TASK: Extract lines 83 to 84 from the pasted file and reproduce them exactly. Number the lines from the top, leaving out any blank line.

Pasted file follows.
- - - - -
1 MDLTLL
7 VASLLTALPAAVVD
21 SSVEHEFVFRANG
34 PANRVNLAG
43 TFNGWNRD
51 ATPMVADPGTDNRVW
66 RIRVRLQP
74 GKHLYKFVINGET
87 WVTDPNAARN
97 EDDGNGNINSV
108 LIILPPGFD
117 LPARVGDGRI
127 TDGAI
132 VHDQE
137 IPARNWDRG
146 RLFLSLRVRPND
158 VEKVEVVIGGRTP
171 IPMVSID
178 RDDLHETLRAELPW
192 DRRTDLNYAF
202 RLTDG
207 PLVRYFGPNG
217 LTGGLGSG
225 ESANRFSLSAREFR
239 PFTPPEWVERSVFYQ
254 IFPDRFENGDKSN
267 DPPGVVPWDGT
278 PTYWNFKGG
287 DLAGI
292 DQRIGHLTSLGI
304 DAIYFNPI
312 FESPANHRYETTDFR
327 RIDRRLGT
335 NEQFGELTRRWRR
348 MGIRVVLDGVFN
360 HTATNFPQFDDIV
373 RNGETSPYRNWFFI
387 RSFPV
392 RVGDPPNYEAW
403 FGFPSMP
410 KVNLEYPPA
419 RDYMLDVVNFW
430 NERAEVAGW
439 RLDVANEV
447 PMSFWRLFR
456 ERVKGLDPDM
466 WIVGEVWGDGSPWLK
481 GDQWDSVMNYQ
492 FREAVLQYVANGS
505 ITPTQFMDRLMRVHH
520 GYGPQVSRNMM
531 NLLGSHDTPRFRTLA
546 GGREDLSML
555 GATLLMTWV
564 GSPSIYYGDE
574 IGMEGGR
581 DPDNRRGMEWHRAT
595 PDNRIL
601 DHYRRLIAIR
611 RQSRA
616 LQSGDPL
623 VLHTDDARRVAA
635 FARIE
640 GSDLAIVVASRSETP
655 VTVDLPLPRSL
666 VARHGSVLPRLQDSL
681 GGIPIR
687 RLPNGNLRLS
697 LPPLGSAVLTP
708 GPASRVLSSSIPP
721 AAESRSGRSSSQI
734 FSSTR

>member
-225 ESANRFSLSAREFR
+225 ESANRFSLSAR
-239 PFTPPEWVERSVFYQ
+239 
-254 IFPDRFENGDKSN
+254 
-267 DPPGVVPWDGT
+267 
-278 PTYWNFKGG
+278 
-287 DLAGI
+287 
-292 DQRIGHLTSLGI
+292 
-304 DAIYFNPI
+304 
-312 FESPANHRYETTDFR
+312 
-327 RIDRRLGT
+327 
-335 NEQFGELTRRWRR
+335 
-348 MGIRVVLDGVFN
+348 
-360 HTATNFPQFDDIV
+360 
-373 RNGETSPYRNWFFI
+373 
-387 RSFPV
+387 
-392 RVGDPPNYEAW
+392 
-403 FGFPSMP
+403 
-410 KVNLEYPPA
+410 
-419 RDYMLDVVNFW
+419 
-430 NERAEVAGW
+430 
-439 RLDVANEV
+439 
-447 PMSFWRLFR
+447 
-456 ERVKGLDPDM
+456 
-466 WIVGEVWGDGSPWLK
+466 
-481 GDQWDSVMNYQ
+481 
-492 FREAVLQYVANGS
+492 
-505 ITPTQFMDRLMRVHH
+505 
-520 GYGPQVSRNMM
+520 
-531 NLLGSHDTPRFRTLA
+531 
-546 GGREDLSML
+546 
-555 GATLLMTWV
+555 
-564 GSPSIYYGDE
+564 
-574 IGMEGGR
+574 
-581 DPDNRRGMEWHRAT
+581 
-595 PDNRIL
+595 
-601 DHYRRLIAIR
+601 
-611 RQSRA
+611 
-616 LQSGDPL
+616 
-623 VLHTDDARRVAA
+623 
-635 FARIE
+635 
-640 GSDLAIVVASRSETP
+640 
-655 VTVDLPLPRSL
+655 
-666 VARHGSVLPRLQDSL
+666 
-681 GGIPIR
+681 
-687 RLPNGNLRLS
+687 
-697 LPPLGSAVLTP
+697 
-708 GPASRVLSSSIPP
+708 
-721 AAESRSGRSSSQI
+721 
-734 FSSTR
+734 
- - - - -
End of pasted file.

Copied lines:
+278 
-287 DLAGI